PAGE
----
The national government will repay the full amount of its outstanding P540-billion provisional advances to the Bangko Sentral ng Pilipinas this week, ahead of the Jan. 12, 2022 maturity date, and reduced its request for liquidity support to P300 billion next year amid the improved economic outlook, Finance Secretary Carlos Dominguez III said Wednesday.
Dominguez said in a letter to Monetary Board chairman Benjamin Diokno the government would request a lower amount of P300 billion as provisional advance in the second week of January 2022, signaling to the market “that we are on track with the unwinding of liquidity support on firmer evidence of return to economic strength.”
Dominguez revealed the plan as he lauded the “strong monetary and fiscal coordination [between the BSP and the Department of Finance] in ensuring that the Philippines remain resilient in this crisis.”
The extension of provisional advances is a temporary arrangement between the BSP and the national government to provide the government access to ample cash resources, while revenue generation was weakened and fulfillment of the borrowing program was challenged by the scale of the borrowing need and the unpredictability of financial markets amid the pandemic.
Under Section 89 of The New Central Bank Act (Republic Act No. 7653), the BSP may make direct provisional advances with or without interest to the national government to finance expenditures authorized in its annual appropriation, on condition that said advances will be repaid before the end of three months, extendible by another three months as the Monetary Board may allow following the date the national government received such provisional advances.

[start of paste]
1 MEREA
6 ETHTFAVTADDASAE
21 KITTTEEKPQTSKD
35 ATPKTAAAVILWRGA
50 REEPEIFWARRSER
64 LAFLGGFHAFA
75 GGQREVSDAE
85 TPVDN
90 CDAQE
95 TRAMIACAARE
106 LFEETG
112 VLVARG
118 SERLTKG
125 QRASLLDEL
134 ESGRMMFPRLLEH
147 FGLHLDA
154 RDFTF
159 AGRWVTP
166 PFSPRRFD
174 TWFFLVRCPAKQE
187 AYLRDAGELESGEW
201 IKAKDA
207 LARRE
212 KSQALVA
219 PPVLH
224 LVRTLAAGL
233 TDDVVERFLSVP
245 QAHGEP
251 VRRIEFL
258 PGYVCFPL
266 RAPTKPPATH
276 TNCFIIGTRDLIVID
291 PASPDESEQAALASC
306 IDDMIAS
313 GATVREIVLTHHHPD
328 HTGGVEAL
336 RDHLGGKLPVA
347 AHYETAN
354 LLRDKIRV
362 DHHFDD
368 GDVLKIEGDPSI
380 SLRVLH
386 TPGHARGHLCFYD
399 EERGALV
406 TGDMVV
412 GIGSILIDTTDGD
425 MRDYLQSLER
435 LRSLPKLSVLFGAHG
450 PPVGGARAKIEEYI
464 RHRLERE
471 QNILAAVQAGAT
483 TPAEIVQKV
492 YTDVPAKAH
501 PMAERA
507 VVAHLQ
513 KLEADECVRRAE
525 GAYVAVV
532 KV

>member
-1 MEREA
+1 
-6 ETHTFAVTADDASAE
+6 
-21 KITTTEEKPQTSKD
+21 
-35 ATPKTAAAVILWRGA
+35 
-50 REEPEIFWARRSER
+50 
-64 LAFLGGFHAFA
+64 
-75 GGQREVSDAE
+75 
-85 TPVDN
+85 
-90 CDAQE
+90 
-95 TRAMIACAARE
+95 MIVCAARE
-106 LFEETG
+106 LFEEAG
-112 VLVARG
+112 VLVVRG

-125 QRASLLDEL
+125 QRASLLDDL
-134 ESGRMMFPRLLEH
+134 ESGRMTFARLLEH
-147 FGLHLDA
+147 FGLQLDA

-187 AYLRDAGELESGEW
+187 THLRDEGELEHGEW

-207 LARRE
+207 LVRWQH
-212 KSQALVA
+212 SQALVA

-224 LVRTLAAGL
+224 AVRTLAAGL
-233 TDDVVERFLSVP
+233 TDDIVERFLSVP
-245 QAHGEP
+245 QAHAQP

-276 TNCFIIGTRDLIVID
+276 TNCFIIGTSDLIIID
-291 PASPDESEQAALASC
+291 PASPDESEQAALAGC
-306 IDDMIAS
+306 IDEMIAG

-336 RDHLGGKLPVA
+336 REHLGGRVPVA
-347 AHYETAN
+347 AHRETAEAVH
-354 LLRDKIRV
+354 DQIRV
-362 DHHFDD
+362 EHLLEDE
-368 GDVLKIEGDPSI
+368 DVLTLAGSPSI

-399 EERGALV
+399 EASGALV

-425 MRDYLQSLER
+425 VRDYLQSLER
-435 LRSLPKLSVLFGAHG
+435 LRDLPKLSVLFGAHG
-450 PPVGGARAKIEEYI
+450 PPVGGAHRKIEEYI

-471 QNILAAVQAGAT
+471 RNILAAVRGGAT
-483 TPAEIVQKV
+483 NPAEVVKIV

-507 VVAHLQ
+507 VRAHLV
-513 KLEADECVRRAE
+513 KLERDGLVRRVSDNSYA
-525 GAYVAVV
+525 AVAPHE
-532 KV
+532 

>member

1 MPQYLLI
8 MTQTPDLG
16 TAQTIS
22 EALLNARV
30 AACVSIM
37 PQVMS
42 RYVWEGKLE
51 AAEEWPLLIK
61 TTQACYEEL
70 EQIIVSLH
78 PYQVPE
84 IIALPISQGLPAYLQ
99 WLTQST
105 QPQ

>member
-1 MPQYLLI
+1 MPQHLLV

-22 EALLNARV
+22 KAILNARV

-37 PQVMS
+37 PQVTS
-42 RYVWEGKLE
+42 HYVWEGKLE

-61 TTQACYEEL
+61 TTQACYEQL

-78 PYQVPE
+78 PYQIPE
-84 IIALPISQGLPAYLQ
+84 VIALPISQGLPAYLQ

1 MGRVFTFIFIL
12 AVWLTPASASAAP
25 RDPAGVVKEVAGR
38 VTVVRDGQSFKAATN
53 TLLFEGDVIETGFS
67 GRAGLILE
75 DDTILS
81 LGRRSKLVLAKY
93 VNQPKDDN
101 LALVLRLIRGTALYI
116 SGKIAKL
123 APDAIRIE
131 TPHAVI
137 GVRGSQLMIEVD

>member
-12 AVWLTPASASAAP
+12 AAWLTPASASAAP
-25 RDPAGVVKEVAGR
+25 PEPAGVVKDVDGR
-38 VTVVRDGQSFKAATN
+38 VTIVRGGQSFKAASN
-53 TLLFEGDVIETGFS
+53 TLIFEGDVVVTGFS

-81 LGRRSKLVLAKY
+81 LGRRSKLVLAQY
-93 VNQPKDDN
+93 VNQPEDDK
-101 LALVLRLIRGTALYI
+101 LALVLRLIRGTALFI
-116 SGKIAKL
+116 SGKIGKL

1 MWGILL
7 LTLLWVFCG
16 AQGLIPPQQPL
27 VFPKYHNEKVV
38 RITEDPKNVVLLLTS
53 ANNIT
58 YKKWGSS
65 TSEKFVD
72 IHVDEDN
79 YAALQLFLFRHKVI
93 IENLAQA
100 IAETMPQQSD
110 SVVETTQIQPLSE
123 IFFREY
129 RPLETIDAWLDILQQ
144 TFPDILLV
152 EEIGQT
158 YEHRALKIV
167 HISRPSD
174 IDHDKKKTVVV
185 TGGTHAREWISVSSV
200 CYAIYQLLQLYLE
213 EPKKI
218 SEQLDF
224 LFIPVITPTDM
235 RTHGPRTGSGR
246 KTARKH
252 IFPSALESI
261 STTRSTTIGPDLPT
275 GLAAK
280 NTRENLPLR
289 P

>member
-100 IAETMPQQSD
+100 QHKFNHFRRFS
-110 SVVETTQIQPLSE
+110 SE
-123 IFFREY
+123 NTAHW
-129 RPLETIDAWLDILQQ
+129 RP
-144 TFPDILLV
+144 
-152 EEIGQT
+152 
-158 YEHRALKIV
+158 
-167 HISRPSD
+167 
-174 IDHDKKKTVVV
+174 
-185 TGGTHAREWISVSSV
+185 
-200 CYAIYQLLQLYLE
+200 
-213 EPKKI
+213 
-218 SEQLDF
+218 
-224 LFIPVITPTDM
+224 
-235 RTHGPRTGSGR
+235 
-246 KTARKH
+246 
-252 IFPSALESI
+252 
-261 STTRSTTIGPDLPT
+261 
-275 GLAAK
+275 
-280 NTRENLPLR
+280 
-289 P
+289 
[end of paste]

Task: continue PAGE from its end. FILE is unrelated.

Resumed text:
Initially, the advances were in the form of a zero-interest repurchase agreement transaction in the amount of P300 billion granted in March 2020 and fully repaid in September 2020. Julito G. Rada
JuThe provisional advances were then converted into zero-interest three-month loan in the amount of P540 billion, granted in October 2020 and fully repaid in December 2020. These were again accessed in January 2021, extended in April 2021 and fully repaid in July 2021.
The latest access of provisional advances was in July 2021, which was due October 2021 and extended to January 2022, but will be fully repaid in December 2021.
National Treasurer Rosalia de Leon recommended the early repayment of the P540-billion provisional advances, which would be settled on Dec. 10, on the basis of favorable cash position brought about by promising revenue collections and overwhelming support in the recent retail treasury bond offering.
“We have seen economic recovery already begin to take root as more businesses embark on a safe reopening with the successful rollout of the government’s mass vaccination program,” Dominguez said in the letter.
“The extension of new P300-billion provisional advances will ensure sufficient resources for the government to safeguard this promising but still fragile recovery,” Dominguez said.
The new P300-billion provisional advances to be requested in January will have similar terms as the earlier loan, with zero interest and three-month maturity with another three-month extension, as recommended by De Leon.
De Leon also recommended that the P300-billion advances be fully repaid before the end of June 2022 to fully unwind the liquidity support before the start of the next administration.
Funds granted under the short-term lending arrangement are not used for direct financing of government operations but serve as a liquidity gap measure that ensures the government will be able to undertake large spending in advance of anticipated revenue collections or regular borrowing proceeds.
Provisional advances will not, in their aggregate, exceed 20 percent of the average annual income of the borrower for the last three preceding fiscal years, the law states.
De Leon said the national government accessed the facility in four cycles already at volumes that were consistently below the maximum loanable amount of P564 billion in 2020 and P589 billion in 2021.